Astronaut Snaps Photo Of Flaming Perseid From The ISS
The annual Perseid meteor shower is a sky watching ritual with star gazers and photographers out in abundance every year for the light show. There have been uncountable photographs of this event over the years, but a fresh take on this is now available.
NASA astronaut Ron Garan found himself in a unique position for this annual show, above the meteor and looking down from the International Space Station (ISS) as the space rocks turned to flame and fell through the atmosphere.
Garan makes good use of his camera to help us earthbound folk share in some of his special experiences by taking this stunning photograph of meteor bursting into the earth’s atmosphere, The Daily Mail reports.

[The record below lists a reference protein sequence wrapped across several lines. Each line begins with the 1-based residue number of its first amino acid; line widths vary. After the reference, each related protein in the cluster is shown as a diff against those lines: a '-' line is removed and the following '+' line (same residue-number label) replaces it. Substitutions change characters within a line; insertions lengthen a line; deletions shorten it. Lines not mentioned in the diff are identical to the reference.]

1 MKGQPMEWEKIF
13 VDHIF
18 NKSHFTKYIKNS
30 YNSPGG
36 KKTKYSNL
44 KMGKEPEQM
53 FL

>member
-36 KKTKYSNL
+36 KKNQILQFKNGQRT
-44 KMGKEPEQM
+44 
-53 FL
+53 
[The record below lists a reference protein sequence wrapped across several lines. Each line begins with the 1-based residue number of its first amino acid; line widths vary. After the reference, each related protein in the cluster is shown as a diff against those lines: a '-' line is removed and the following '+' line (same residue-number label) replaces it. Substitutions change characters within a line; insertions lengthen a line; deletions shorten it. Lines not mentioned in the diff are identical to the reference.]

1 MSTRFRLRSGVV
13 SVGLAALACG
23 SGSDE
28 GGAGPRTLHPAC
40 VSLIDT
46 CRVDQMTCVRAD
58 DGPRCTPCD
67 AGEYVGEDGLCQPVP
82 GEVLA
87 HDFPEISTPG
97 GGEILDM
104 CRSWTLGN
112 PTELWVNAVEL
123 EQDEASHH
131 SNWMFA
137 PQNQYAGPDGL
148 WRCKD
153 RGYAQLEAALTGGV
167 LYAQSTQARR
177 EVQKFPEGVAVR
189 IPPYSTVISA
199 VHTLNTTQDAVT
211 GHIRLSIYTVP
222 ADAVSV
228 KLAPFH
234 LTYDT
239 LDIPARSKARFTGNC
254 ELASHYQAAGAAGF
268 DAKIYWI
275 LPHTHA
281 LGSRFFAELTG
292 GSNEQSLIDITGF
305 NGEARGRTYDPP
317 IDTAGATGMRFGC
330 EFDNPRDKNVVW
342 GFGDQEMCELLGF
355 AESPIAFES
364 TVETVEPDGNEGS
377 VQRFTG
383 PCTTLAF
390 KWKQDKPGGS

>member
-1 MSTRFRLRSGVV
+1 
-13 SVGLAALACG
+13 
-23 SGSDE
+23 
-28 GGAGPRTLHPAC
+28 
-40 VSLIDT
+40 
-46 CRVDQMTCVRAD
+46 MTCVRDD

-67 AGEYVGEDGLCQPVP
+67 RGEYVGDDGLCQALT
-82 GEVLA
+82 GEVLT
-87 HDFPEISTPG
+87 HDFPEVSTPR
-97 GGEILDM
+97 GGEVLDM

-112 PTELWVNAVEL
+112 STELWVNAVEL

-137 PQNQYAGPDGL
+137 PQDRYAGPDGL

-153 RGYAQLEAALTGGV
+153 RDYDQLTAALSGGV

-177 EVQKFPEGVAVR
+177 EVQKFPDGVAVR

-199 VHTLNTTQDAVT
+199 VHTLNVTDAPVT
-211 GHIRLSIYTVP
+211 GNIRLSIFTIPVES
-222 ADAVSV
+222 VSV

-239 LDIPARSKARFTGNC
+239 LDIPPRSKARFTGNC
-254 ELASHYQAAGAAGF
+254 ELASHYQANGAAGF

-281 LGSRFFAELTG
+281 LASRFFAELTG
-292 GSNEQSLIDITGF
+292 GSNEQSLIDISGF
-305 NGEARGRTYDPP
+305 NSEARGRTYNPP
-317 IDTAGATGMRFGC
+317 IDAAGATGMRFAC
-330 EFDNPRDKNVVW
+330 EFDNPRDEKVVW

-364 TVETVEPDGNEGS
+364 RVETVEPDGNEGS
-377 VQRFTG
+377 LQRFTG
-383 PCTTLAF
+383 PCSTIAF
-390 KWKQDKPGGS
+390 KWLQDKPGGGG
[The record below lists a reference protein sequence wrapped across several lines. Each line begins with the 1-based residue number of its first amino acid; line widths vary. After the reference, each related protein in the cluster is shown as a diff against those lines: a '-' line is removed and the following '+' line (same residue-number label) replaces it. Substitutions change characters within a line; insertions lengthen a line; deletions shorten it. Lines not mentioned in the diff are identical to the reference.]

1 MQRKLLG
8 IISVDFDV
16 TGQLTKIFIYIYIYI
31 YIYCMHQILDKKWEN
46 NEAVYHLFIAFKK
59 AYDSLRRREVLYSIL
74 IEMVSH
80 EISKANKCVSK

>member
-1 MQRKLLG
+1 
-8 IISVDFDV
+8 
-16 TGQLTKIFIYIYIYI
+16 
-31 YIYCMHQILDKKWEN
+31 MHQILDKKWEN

The astronaut posted his snap to Twitter with the message: “What a ‘Shooting Star’ looks like #FromSpace Taken yesterday during Perseids Meteor Shower.”
The key difference in this image, which isn’t immediately obvious from looking at it, is that the Perseid meteor is moving away from Garan, rather than towards him, as would be the case if the image was captured on the ground.
The annual Perseid meteor shower arrives every August and has been observed by sky watchers for at least 2,000 years, according to NASA. This year’s light show began with sightings on Friday night. Under ideal conditions up to 100 of the shooting stars an hour would have been visible when the shower peaked.
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